A roundup of progressive news…
1.Liz Truss Cites Economist Linked to Climate Deniers in Defence of Her Tax Cut Plan-DeSmog
Tory leadership hopeful Liz Truss has cited an economist who not only thought that the minimum wage would lead to millions being unemployed but who is also linked to climate deniers.
DeSmog exposes how Patrick Minford, who Truss cited as the one economist who supports her tax plans, is also a fellow at the Centre for Brexit Policy (CBP), a think-tank in which several figures also hold key roles in the Global Warming Policy Foundation (GWPF).
Minford also led the now defunct pressure group Economists for Free Trade (EFT), which was convened by US shale gas millionaire Edgar Miller, one of the few known funders of the GWPF.
Rather worrying that those linked to climate deniers are now once more having an influential role in the Tory leadership contest.
2. Tory MP Takes £46,000 a-Year Second Job With Energy Company-Byline Times
Mark Pritchard, Conservative MP for The Wrekin in Shropshire, has accepted a lucrative second job with an American energy firm during the cost of living crisis, Byline Times reveals.
Pritchard was appointed as a “strategic marketing communications” advisor to Linden Energy Holdings on 1 May this year, with an annual salary of £3,900 a-month, equivalent to £46,800 a-year. Pritchard is contracted to deliver 12 hours of work a month for Linden, meaning that his hourly rate is £325 (£2,600 a-day).
The revelations come at a time when the rest of the country is suffering from a cost of living crisis caused by soaring energy bills.
3. Home Office pressured inspector to soften damning report on Channel crossings-openDemocracy
The Home Office has been accused of pressuring an independent inspector to change a report that called aspects of its response to Channel migrant crossings “inexcusably awful”.
OpenDemocracy reports: “Home Office officials demanded that David Neal reword his foreword because it was too critical, but Neal – the chief inspector of borders and immigration – refused.
“The report, which was published today after a three-month delay, said the way vulnerable migrants who crossed the Channel by small boats were being treated on arrival was “unacceptable”.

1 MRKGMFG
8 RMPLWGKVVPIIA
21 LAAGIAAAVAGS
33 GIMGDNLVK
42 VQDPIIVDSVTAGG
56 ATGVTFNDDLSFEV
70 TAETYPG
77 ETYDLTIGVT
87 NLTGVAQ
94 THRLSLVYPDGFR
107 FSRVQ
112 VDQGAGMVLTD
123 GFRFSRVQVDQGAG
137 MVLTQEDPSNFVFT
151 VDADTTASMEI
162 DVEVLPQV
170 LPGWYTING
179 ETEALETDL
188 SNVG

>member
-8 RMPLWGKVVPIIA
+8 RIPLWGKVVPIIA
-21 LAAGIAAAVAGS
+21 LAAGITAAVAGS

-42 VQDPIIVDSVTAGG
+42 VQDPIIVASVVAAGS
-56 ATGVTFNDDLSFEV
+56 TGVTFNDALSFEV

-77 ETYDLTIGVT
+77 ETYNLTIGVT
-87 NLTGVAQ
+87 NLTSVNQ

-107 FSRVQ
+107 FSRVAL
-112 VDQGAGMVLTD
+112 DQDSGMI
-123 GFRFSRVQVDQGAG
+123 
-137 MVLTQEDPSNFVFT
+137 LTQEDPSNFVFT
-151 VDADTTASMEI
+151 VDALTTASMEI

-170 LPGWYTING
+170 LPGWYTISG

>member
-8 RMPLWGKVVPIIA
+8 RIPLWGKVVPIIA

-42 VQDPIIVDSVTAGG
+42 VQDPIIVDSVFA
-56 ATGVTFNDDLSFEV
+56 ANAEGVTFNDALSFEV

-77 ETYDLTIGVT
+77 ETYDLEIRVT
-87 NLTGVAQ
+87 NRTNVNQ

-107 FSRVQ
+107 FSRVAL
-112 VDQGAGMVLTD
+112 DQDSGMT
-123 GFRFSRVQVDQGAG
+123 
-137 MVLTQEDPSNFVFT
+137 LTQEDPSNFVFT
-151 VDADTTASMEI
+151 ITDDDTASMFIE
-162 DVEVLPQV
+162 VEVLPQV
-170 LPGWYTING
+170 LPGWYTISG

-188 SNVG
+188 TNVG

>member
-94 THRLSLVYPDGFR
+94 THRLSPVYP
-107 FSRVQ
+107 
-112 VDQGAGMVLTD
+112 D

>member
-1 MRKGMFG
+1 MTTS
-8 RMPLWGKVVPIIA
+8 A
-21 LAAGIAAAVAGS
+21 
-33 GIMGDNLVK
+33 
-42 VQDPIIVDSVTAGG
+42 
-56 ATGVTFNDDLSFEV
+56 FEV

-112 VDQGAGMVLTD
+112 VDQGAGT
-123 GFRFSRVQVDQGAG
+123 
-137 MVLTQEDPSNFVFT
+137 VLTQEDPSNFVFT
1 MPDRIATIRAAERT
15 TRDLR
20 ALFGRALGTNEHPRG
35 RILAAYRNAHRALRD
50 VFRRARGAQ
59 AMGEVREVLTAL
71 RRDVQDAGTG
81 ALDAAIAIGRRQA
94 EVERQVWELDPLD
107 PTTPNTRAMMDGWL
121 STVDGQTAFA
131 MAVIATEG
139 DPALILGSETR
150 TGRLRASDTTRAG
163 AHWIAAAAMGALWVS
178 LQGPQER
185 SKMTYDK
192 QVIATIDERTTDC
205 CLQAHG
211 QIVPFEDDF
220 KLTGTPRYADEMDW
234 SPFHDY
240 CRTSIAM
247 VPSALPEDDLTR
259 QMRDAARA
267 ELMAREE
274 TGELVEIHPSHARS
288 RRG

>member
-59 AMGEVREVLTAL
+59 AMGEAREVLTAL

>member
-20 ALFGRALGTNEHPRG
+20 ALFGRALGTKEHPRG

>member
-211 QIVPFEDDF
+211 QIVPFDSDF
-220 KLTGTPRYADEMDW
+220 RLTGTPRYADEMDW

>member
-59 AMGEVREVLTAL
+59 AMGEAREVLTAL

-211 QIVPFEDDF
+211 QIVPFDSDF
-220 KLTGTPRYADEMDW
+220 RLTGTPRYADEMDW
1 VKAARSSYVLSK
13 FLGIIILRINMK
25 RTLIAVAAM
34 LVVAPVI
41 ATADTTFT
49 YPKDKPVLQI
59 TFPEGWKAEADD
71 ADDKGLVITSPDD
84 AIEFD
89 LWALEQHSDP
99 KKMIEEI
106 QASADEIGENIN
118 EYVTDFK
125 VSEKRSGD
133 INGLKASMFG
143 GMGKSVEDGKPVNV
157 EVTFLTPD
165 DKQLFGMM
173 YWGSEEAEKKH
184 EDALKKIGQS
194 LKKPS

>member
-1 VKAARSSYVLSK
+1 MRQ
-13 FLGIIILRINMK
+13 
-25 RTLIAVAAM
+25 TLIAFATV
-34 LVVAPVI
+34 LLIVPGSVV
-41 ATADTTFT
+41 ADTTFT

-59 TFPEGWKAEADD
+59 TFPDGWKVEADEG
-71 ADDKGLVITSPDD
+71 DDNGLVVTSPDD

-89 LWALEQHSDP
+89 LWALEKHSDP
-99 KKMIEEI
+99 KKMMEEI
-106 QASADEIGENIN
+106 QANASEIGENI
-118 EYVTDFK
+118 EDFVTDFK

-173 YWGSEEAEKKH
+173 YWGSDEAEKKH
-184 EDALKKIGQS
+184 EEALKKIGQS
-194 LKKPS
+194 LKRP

“The Home Office’s performance in delivering an effective and efficient response to the challenge posed by the increasing volume of migrant arrivals via small boats is poor. In my judgement, this arises principally from a refusal to transition from an emergency response to what has rapidly become steady state, or business as usual,” Neal said in his foreword to the report.”
4. BT Workers Are Striking Against Corporate Greed-Tribune Magazine
Dave Ward, the general secretary of the Communication Workers Union, writes for Tribune Magazine about why BT workers are going on strike.
It will be the first BT and Openreach strike since 1987 and will pit engineers and call centre workers, many of whom are forced to rely on foodbanks, against a massively profitable corporation – and executives who earn millions of pounds a year.
Philip Jansen, CEO of BT, received £3.5 million (a 32 percent rise) last year—86 times the average salary of a BT Group worker.
Ward writes: “BT Group made record profits of £2 billion last year, with millions given out to shareholders. In addition, Philip Jansen, CEO of BT, received £3.5 million (a 32 percent rise) last year—86 times the average salary of a BT Group worker. Despite this incredible wealth built off the backs of their employees, in March, managers at BT Group imposed a £1,500 flat rate payment, but with inflation currently at over nine percent, this represents a real-terms pay cut. This is an insulting offer, when some BT staff are so poorly paid that food banks have been set up in the workplace. The executives are using Swiss Banks while our members queue at food banks.”
5. Starmer: Rebooting economy will be next Labour government’s “defining task”-LabourList
LabourList feature a piece on the Labour Party’s plans to reboot the economy and tackle the cost of living crisis. The Labour leader has declared that rebooting the economy would be the next Labour government’s ‘defining task’, as he announced that the party would set up an ‘industrial strategy council’.
In a major speech in Liverpool today, Starmer said that the approach to growth I have set out today will challenge my party’s instincts. It pushes us to care as much about growth and productivity, as we have done about redistribution and investment in the past. Not to hark back to our old ideas in the face of new challenges…
“We will not be distracted by the siren calls – from the right or the left – that say economic growth and net-zero do not go together.”
You can read the full speech here.
Basit Mahmood is editor of Left Foot Forward